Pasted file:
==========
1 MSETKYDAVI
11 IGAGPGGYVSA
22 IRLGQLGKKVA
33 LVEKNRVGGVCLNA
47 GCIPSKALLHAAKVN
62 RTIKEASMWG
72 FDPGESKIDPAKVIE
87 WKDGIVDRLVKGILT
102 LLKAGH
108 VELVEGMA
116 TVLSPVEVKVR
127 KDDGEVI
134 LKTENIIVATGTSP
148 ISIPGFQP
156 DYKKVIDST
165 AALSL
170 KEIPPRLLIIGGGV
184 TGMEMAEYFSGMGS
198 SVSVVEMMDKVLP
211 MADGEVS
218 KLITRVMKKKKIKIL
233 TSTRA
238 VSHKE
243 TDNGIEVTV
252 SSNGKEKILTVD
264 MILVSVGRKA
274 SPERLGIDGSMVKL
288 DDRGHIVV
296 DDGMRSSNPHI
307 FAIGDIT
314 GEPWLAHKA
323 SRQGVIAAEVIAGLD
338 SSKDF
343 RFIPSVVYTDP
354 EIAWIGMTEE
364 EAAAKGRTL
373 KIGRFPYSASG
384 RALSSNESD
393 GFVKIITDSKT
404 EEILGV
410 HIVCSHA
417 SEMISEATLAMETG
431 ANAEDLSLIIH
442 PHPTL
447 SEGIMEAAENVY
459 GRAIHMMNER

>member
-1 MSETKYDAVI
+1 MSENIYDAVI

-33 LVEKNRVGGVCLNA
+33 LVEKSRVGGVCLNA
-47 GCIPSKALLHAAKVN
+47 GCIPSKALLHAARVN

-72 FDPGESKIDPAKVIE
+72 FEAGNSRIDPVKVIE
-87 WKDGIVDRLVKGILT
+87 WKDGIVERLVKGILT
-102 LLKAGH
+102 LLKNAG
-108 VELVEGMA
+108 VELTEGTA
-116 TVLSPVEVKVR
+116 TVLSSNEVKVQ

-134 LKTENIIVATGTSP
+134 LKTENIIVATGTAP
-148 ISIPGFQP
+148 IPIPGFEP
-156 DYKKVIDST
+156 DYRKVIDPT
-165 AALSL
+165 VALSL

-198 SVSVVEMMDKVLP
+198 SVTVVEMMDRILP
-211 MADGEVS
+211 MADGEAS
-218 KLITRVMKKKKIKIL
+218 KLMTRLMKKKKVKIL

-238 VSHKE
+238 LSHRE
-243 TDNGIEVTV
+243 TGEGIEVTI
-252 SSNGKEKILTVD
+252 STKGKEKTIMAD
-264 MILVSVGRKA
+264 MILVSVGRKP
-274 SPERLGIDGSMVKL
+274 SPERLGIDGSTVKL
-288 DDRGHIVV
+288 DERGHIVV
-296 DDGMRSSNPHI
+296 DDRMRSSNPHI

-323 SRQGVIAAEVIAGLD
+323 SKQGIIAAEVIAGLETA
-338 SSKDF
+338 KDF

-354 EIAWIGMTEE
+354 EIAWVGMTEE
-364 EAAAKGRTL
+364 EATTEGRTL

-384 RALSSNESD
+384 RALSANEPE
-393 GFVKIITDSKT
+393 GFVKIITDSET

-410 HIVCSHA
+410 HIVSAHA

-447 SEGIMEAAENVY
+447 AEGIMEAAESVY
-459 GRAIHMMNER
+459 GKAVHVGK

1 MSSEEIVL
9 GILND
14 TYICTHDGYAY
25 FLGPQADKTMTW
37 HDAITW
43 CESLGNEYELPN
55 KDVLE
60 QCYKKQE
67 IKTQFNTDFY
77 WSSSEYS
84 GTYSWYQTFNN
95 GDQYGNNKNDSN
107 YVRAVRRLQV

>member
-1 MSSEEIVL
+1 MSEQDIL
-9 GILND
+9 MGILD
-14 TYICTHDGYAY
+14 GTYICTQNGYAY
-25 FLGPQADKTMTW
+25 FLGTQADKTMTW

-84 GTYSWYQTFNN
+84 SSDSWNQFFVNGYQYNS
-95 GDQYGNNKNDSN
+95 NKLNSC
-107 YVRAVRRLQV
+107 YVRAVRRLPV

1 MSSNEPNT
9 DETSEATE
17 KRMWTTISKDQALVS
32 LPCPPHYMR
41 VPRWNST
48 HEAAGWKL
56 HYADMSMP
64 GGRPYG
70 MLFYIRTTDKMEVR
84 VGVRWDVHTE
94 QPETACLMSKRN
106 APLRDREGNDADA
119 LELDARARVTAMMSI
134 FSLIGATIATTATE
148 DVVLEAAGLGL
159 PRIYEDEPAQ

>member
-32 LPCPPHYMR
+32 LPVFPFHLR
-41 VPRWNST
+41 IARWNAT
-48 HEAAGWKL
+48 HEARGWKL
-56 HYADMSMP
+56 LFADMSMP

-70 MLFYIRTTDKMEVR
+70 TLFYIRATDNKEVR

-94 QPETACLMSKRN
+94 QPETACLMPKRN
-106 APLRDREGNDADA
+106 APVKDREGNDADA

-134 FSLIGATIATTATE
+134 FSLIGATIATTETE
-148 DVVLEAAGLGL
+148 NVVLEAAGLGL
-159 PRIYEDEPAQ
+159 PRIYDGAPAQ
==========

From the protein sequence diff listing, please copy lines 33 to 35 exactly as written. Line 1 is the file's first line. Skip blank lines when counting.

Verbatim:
338 SSKDF
343 RFIPSVVYTDP
354 EIAWIGMTEE